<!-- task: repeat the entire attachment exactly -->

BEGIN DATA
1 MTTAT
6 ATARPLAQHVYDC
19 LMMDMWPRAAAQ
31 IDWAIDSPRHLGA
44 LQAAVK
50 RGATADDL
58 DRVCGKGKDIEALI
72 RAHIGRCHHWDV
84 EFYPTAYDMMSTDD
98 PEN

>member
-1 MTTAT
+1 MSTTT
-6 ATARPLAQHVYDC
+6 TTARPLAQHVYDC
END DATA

1 MTTAT
6 ATARPLAQHVYDC
19 LMMDMWPRAAAQ
31 IDWAIDSPRHLGA
44 LQAAVK
50 RGATADDL
58 DRVCGKGKDIEALI
72 RAHIGRCHHWDV
84 EFYPTAYDMMSTDD
98 PEN

>member
-1 MTTAT
+1 MSTTT
-6 ATARPLAQHVYDC
+6 TTARPLAQHVYDC